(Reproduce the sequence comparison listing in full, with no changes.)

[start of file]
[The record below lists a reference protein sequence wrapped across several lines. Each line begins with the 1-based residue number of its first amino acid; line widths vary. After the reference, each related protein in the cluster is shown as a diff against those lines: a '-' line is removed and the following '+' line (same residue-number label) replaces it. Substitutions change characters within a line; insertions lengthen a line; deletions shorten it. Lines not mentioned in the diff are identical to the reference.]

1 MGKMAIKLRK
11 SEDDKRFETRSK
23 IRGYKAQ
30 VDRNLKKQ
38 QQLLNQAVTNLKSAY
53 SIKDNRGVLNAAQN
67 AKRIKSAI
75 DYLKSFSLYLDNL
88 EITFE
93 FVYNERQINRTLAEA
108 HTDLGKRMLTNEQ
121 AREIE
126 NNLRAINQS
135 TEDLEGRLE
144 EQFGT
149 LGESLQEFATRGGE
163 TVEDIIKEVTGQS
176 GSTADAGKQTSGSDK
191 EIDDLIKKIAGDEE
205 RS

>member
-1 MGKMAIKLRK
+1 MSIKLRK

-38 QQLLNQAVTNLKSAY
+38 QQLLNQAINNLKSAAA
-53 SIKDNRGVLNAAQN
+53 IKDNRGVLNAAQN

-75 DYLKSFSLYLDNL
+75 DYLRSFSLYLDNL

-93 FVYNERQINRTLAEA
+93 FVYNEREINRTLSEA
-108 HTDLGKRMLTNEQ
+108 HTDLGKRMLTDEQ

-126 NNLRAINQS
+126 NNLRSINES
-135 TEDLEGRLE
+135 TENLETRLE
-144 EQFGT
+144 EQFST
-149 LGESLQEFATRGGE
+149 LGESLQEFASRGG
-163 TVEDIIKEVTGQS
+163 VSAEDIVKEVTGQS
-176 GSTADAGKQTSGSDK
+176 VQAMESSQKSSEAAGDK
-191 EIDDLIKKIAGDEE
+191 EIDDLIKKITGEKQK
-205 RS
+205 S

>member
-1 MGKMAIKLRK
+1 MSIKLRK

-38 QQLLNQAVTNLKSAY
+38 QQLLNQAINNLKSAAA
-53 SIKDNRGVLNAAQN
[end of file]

[The record below lists a reference protein sequence wrapped across several lines. Each line begins with the 1-based residue number of its first amino acid; line widths vary. After the reference, each related protein in the cluster is shown as a diff against those lines: a '-' line is removed and the following '+' line (same residue-number label) replaces it. Substitutions change characters within a line; insertions lengthen a line; deletions shorten it. Lines not mentioned in the diff are identical to the reference.]

1 MGKMAIKLRK
11 SEDDKRFETRSK
23 IRGYKAQ
30 VDRNLKKQ
38 QQLLNQAVTNLKSAY
53 SIKDNRGVLNAAQN
67 AKRIKSAI
75 DYLKSFSLYLDNL
88 EITFE
93 FVYNERQINRTLAEA
108 HTDLGKRMLTNEQ
121 AREIE
126 NNLRAINQS
135 TEDLEGRLE
144 EQFGT
149 LGESLQEFATRGGE
163 TVEDIIKEVTGQS
176 GSTADAGKQTSGSDK
191 EIDDLIKKIAGDEE
205 RS

>member
-1 MGKMAIKLRK
+1 MSIKLRK

-38 QQLLNQAVTNLKSAY
+38 QQLLNQAINNLKSAAA
-53 SIKDNRGVLNAAQN
+53 IKDNRGVLNAAQN

-75 DYLKSFSLYLDNL
+75 DYLRSFSLYLDNL

-93 FVYNERQINRTLAEA
+93 FVYNEREINRTLSEA
-108 HTDLGKRMLTNEQ
+108 HTDLGKRMLTDEQ

-126 NNLRAINQS
+126 NNLRSINES
-135 TEDLEGRLE
+135 TENLETRLE
-144 EQFGT
+144 EQFST
-149 LGESLQEFATRGGE
+149 LGESLQEFASRGG
-163 TVEDIIKEVTGQS
+163 VSAEDIVKEVTGQS
-176 GSTADAGKQTSGSDK
+176 VQAMESSQKSSEAAGDK
-191 EIDDLIKKIAGDEE
+191 EIDDLIKKITGEKQK
-205 RS
+205 S

>member
-1 MGKMAIKLRK
+1 MSIKLRK

-38 QQLLNQAVTNLKSAY
+38 QQLLNQAINNLKSAAA
-53 SIKDNRGVLNAAQN